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Congress Needs to Fund Conservation Program

One year after the federal Land and Water Conservation Fund (LWCF) was made permanent, members of Congress from both sides of the aisle are coming together to give the program the funding it needs to conserve nature in West Virginia and across America.

Sen. Joe Manchin D-W.Va., with Sen. Cory Gardner R-Co. and a suite of bipartisan co-sponsors, on Monday introduced a package that would fully and permanently fund LWCF and address the backlog of maintenance issues at our country’s national parks.

The bill, the Great American Outdoors Act, is truly bipartisan, garnering support from dozens of Republicans and Democrats including, importantly, U.S. Senator Shelley Moore Capito R-W.Va.

President Donald Trump is also vocally supportive. Plus, a diverse array of constituents ranging from businesses to nonprofits to industry trade groups–and millions of Americans, including many in West Virginia–want want Congress to take action on these critical issues.

The great support for LWCF is not surprising. Over its 54-year history, LWCF has protected baseball fields, historic sites and recreation areas in nearly every county in the United States, including some of the most spectacular places in West Virginia, like the Monongahela National Forest, Cheat Canyon and New River Gorge.

These are special places where West Virginia families hike, hunt, fish, cycle, camp and simply enjoy the beauty of nature. With spring nearly upon us, we know many of you are enjoying these places.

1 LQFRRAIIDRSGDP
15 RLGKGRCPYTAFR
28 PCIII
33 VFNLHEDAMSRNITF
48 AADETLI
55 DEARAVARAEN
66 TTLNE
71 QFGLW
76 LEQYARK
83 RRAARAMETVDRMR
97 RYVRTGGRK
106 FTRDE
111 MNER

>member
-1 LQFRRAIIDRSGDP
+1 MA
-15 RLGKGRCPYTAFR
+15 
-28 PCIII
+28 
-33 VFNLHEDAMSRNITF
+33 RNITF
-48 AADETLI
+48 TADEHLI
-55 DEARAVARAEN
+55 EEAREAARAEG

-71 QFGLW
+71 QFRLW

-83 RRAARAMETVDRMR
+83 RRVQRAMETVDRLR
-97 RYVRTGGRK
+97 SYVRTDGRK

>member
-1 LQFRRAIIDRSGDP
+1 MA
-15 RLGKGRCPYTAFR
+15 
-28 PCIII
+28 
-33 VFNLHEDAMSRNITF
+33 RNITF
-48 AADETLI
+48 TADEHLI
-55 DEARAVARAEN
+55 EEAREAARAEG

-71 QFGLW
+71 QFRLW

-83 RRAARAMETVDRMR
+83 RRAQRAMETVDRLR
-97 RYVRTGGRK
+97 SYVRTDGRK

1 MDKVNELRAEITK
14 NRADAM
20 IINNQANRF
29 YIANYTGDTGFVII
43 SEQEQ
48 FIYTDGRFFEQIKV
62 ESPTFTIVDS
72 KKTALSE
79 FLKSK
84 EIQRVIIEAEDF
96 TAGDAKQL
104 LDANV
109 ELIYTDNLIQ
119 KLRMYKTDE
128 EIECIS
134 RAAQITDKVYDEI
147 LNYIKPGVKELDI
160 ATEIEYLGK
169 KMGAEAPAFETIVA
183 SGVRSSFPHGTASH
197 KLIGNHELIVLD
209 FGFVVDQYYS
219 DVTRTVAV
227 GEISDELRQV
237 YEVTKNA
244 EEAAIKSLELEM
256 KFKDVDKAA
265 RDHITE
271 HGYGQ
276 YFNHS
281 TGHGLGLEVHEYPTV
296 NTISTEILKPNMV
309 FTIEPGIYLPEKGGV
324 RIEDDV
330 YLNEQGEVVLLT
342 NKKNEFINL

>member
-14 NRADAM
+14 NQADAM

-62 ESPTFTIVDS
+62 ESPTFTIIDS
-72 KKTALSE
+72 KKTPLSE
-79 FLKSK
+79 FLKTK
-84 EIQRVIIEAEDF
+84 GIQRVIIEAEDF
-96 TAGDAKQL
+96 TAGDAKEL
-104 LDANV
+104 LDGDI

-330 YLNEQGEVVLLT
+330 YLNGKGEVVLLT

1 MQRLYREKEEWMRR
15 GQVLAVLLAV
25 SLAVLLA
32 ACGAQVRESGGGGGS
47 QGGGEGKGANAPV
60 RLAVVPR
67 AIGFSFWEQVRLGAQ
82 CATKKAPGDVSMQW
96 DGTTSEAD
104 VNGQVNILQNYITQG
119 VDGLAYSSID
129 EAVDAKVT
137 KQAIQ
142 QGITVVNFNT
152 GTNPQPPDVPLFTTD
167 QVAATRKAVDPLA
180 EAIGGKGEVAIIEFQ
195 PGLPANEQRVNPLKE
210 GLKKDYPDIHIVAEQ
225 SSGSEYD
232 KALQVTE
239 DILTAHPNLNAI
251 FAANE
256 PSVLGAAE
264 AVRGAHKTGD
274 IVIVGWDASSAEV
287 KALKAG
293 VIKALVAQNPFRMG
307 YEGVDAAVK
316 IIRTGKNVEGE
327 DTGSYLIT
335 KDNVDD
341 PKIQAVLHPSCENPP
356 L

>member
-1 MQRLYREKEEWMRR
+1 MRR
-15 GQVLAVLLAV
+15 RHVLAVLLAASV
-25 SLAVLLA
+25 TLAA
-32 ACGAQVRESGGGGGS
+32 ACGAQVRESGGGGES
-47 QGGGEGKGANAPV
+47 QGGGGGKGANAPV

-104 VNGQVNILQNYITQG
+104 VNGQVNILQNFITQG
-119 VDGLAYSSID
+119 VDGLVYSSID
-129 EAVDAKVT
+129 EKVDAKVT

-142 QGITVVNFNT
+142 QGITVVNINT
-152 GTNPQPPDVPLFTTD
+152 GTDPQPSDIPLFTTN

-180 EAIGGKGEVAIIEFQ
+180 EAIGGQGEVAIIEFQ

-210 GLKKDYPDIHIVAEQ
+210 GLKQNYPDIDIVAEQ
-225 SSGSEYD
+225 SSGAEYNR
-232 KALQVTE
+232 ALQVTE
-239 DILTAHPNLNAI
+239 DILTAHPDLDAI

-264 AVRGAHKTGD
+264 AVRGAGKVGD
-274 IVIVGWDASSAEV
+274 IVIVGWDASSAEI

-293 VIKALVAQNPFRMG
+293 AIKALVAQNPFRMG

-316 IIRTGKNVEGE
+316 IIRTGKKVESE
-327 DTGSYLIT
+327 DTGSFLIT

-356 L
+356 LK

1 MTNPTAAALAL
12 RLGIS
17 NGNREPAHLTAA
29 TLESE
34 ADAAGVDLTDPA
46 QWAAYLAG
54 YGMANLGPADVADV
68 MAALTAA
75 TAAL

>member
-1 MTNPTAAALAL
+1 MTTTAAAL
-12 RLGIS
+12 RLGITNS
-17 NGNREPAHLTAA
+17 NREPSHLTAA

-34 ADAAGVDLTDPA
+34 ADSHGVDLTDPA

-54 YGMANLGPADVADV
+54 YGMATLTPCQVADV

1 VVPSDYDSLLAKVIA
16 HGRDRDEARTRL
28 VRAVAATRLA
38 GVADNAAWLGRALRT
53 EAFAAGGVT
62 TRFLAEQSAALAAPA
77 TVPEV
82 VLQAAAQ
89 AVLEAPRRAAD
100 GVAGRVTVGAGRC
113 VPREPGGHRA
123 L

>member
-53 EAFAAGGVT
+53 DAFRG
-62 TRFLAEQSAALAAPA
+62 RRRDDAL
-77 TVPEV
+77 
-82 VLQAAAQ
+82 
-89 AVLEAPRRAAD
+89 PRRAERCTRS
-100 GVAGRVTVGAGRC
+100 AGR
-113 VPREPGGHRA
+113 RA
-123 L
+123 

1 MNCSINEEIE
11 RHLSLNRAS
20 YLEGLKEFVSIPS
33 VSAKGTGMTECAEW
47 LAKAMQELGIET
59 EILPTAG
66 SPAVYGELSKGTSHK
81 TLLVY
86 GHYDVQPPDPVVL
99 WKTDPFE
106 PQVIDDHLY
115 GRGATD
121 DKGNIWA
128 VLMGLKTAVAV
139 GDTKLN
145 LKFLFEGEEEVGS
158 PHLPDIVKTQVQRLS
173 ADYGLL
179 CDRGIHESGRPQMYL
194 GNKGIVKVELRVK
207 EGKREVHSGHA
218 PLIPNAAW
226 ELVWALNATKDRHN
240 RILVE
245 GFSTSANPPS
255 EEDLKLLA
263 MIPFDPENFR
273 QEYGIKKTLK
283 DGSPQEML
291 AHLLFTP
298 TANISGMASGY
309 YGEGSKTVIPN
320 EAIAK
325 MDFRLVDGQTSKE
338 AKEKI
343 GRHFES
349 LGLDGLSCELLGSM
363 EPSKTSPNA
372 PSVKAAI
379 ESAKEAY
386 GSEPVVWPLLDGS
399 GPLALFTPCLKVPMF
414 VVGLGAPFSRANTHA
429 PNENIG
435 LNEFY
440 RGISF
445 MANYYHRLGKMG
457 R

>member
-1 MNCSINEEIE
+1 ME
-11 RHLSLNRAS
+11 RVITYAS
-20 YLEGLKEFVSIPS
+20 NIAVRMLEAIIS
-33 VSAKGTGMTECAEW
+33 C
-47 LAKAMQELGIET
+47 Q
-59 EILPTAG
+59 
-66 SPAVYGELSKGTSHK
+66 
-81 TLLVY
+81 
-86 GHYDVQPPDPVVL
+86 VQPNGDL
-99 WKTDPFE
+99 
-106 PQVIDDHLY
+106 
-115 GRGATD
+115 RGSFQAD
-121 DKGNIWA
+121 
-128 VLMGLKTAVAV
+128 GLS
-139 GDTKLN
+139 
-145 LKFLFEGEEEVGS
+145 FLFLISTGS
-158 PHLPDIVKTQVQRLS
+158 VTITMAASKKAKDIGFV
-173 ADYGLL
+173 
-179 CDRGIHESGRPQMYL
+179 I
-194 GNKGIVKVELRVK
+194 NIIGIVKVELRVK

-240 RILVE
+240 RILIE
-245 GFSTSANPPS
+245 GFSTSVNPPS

To continue protecting West Virginia’s special places like Seneca Rocks, LWCF must be fully funded at its authorized level of $900 million annually. None of that money comes from taxpayers’ wallets–it is instead derived from offshore oil and gas revenues.

That investment not only protects nature, but also boosts local economies and improves quality of life. In West Virginia alone, the outdoor recreation industry generates 91,000 direct jobs and $9 billion in consumer spending, $2.4 billion in wages and salaries and $660 million each year in state and local tax revenue through activities such as white water rafting, hiking, fishing, mountain biking and more.

Besides the benefits to economy and to the environment, the lands and waters protected by LWCF also improve drinking water quality, buffer communities from flooding, reduce wildfire risk and preserve our nation’s history.

That’s why it’s crucial that Congress pass the Great American Outdoors Act.

Fully and permanently funding LWCF is the right thing to do for the nation and the right thing to do for West Virginia. Senator Manchin knows this well, and we commend Senator Manchin for his long-time leadership. We also appreciate the support of Senator Shelley Moore Capito, R-W.Va., who recently signed on to co-sponsor this important piece of legislation.

The package addresses two sides of the same coin: fully funding LWCF to protect public lands and make them accessible, as well as restoring national parks, wildlife refuges, forests and public lands to ensure those places are safe and enjoyable for all Americans.

Even in these divided times, nature is bringing people together. We urge lawmakers to follow Manchin’s lead–as well as the example set by the many Republicans and Democrats who have supported these efforts–and vote yes on the Great American Outdoors Act.

Ben Hardesty and Robert Steptoe both are trustees of The Nature Conservancy in West Virginia.


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